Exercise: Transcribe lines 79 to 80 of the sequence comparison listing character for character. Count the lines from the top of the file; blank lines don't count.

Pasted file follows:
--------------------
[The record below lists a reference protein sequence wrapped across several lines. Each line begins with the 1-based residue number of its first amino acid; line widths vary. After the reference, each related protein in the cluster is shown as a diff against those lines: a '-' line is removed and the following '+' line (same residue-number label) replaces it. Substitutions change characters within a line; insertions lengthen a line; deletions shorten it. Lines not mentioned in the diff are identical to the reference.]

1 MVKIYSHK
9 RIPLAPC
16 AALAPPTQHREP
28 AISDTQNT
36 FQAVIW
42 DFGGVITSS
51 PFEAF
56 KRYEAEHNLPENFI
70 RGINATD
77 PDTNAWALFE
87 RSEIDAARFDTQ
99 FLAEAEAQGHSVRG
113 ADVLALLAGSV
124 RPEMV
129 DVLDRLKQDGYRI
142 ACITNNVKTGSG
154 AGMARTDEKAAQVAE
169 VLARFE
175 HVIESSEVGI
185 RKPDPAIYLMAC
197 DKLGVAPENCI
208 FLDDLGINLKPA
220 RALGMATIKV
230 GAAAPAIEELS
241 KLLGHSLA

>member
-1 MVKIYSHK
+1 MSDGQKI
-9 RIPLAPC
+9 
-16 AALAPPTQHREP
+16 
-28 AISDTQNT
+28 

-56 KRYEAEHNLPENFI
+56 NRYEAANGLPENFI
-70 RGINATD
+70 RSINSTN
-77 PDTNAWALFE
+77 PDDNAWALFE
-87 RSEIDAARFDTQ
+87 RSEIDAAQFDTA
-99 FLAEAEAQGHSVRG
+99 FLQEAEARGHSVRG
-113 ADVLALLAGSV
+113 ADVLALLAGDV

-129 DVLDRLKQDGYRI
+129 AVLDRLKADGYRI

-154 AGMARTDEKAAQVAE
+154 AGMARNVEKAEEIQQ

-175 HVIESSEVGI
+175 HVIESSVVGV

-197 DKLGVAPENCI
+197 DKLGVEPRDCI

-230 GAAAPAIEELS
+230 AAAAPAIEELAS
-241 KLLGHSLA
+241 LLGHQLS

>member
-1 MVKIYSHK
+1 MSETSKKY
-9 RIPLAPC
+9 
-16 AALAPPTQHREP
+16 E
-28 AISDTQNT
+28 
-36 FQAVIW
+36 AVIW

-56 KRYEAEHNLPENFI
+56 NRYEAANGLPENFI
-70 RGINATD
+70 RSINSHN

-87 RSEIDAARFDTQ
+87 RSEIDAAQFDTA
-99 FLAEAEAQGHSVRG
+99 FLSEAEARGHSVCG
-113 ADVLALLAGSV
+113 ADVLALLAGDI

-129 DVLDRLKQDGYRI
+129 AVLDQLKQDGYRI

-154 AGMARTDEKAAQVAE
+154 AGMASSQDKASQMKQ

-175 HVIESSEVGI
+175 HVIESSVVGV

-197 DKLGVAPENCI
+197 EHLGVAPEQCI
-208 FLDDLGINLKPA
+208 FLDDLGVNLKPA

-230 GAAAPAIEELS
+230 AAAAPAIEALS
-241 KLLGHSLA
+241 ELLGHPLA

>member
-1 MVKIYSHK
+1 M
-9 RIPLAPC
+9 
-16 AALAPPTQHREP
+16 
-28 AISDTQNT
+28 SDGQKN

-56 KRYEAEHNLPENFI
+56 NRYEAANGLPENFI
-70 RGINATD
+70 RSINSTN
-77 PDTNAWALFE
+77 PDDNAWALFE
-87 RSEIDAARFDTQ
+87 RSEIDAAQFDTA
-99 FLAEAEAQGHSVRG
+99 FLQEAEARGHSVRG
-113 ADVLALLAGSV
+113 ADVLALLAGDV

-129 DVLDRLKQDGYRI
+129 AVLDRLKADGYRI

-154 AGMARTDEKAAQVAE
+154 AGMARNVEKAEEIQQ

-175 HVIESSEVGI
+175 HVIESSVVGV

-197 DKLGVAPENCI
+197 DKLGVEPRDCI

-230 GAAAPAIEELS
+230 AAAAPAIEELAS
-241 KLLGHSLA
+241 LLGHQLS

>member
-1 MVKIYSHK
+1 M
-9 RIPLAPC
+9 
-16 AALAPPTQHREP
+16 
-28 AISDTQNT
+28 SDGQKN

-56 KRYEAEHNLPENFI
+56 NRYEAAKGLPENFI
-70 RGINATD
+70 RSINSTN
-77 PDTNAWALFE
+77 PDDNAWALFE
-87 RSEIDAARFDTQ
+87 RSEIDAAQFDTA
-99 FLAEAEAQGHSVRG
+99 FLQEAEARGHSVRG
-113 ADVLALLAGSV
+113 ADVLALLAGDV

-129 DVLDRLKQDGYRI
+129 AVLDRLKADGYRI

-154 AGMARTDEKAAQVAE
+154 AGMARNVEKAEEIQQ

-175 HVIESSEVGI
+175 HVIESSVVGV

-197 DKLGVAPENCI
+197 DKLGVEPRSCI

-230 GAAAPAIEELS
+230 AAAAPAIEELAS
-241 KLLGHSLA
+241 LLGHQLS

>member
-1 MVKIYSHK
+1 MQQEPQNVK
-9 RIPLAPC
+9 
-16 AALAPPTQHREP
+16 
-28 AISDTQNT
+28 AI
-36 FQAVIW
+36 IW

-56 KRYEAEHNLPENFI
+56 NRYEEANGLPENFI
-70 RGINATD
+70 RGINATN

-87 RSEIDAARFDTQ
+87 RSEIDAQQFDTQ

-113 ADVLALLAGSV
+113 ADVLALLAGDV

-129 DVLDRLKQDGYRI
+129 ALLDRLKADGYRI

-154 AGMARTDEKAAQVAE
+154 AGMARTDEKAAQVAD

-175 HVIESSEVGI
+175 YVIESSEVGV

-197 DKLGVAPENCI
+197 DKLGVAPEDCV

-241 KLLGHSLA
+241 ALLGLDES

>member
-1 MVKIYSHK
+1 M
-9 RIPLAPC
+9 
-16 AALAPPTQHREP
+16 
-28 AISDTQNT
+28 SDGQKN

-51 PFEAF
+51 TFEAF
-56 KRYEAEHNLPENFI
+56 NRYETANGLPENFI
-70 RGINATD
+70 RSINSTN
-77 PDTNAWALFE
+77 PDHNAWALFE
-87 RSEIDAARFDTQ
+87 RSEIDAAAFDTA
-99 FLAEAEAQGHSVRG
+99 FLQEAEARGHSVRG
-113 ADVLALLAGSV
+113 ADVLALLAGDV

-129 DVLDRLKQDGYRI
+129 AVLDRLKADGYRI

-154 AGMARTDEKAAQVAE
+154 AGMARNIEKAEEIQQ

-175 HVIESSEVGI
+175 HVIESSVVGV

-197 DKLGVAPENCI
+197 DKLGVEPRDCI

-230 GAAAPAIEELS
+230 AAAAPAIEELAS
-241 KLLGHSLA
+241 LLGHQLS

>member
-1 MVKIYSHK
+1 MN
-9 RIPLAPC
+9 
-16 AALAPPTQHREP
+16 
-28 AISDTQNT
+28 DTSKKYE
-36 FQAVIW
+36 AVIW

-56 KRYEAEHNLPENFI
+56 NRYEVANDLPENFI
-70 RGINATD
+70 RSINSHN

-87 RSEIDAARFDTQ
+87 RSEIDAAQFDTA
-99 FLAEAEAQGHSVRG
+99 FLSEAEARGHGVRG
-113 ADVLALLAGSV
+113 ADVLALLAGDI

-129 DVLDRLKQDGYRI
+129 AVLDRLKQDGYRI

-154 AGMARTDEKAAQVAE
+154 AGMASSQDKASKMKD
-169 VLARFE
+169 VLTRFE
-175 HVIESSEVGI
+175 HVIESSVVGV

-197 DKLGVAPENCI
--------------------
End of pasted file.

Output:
-113 ADVLALLAGSV
+113 ADVLALLAGDI